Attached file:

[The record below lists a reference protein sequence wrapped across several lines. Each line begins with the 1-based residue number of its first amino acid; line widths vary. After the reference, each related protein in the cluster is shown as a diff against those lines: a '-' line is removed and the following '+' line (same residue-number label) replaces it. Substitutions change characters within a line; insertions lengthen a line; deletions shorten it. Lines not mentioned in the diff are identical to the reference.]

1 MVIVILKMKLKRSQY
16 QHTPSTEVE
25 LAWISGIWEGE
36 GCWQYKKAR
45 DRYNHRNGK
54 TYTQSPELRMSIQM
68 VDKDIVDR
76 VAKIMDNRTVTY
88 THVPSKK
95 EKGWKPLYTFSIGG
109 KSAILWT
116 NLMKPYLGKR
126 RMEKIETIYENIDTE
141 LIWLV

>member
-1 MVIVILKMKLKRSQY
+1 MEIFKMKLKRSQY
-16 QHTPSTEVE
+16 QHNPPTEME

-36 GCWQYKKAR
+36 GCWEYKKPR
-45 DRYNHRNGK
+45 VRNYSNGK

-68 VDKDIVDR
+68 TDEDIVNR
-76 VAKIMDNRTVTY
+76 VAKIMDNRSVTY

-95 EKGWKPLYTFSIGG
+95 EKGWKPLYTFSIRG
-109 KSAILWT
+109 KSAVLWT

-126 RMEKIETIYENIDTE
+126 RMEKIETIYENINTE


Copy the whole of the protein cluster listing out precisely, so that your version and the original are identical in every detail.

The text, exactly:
[The record below lists a reference protein sequence wrapped across several lines. Each line begins with the 1-based residue number of its first amino acid; line widths vary. After the reference, each related protein in the cluster is shown as a diff against those lines: a '-' line is removed and the following '+' line (same residue-number label) replaces it. Substitutions change characters within a line; insertions lengthen a line; deletions shorten it. Lines not mentioned in the diff are identical to the reference.]

1 MVIVILKMKLKRSQY
16 QHTPSTEVE
25 LAWISGIWEGE
36 GCWQYKKAR
45 DRYNHRNGK
54 TYTQSPELRMSIQM
68 VDKDIVDR
76 VAKIMDNRTVTY
88 THVPSKK
95 EKGWKPLYTFSIGG
109 KSAILWT
116 NLMKPYLGKR
126 RMEKIETIYENIDTE
141 LIWLV

>member
-1 MVIVILKMKLKRSQY
+1 MEIFKMKLKRSQY
-16 QHTPSTEVE
+16 QHNPPTEME

-36 GCWQYKKAR
+36 GCWEYKKPR
-45 DRYNHRNGK
+45 VRNYSNGK

-68 VDKDIVDR
+68 TDEDIVNR
-76 VAKIMDNRTVTY
+76 VAKIMDNRSVTY

-95 EKGWKPLYTFSIGG
+95 EKGWKPLYTFSIRG
-109 KSAILWT
+109 KSAVLWT

-126 RMEKIETIYENIDTE
+126 RMEKIETIYENINTE